OpenROV: Open Source Underwater Robots for Exploration and Education

Wednesday, 03/19/14, 12:00 PM – 01:00 PM

CITRIS at UC Berkeley, Sutardja Dai Hall, Banatao Auditorium, Berkeley

OpenROV is an open-source underwater robot. But it’s so much more. It’s also a community of people who are working together to create more accessible, affordable, and awesome tools for underwater exploration.

The backbone of the project is the global community of DIY ocean explorers who are working, tinkering and improving the OpenROV design. The community ranges from professional ocean engineers to hobbyists, software developers to students. It’s a welcoming community and everyone’s feedback and input is valued.

The project started in a garage in Cupertino, with a few guys who wanted to explore an underwater cave. After finding a global community of co-developers on Kickstarter©, the project has evolved into a network of connected devices, exploring the oceans and lakes of the world.

Speaker: David Lang, OpenROV

For more information, visit their website or register online here.

Written by Eric Lewis

Eric Lewis

Eris Lewis is high school area science support in the San Francisco Unified School District LEAD office.

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California Science Assessment Update

Posted: Wednesday, October 12th, 2016

by Jessica Sawko

In June 2016 California submitted a waiver application to discontinue using the old CST (based on 1998 standards) and conduct two years of pilot and field tests (in spring 2017 and 2018, respectively) of the new science assessment designed to support our state’s current science standards (California Next Generation Science Standards (CA-NGSS) adopted in 2013). The waiver was requested because no student scores will be provided as a part of the pilot and field tests. The CDE received a response from the U.S. Department of Education (ED) on September 30, 2016, which provides the CDE the opportunity to resubmit a revised waiver request within 60 days. The CDE will be revising the waiver request and resubmitting as ED suggested.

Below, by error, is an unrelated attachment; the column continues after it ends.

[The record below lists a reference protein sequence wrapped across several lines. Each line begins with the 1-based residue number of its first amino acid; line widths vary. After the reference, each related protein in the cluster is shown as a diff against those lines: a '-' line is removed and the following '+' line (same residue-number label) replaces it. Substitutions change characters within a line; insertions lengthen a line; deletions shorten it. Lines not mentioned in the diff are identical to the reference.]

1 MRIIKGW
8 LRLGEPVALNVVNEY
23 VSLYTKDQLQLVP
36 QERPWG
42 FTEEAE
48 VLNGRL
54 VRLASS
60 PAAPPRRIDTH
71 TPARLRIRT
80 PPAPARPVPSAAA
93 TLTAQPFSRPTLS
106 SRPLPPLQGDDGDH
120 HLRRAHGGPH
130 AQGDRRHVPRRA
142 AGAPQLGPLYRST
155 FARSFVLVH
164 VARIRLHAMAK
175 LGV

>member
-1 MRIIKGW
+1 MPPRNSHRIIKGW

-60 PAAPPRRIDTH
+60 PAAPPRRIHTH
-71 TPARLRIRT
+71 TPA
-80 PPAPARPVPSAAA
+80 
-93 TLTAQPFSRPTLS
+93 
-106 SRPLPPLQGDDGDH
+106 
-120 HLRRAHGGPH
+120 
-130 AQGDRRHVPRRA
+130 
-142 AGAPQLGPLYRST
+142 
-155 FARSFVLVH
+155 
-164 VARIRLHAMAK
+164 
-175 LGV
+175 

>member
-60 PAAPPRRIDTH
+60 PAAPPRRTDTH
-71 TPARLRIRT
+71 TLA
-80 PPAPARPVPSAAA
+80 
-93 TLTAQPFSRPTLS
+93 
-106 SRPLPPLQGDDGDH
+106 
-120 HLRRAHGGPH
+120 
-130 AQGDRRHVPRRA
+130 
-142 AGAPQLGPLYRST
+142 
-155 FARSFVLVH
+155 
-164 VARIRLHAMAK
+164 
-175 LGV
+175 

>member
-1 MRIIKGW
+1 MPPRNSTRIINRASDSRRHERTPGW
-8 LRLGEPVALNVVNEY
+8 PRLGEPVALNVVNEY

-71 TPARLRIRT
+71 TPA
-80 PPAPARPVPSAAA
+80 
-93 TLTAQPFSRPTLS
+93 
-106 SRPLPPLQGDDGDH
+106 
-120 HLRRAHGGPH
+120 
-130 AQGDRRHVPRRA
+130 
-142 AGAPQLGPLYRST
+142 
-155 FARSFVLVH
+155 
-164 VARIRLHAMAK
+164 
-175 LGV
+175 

At its October 2016 North/South Assessment meetings CDE confirmed that there will be no administration of the old CST in the spring of 2017. (An archive of the meeting is available at Learn More…

Written by California Science Teachers Association

California Science Teachers Association

CSTA represents science educators statewide—in every science discipline at every grade level, Kindergarten through University.

Some ways to celebrate the 100th anniversary of the National Park Service in your classroom

Posted: Thursday, September 22nd, 2016

by Carol Peterson

1) To celebrate the 100th anniversary of the National Park Service, Google has put together a collection of virtual tours combining 360-degree video, panoramic photos and expert narration. It’s called “The Hidden Worlds of the National Parks” and is accessible right from the browser. You can choose from one of five different locales, including the Kenai Fjords in Alaska and Bryce Canyon in Utah, and get a guided “tour” from a local park ranger. Each one has a few virtual vistas to explore, with documentary-style voiceovers and extra media hidden behind clickable thumbnails. Ideas are included for use in classrooms. Learn More…

Written by California Science Teachers Association

California Science Teachers Association

CSTA represents science educators statewide—in every science discipline at every grade level, Kindergarten through University.

2016 Award Recipients – Join CSTA in Honoring Their Accomplishments

Posted: Thursday, September 22nd, 2016

CSTA is pleased to announce the winners of the 2016 CSTA Awards for Distinguished Contributions, Margaret Nicholson Distinguished Service Award, 2014 and 2015 PAEMST-Science recipients from California, and the 2016 California PAEMST Finalists. The following individuals and organizations will be honored during the 2016 California Science Education Conference  on October 21- 23 in Palm Springs. This year’s group of awardees are truly outstanding. Please join us in congratulating them!

Margaret Nicholson Distinguished Service Award

John Keller

John Keller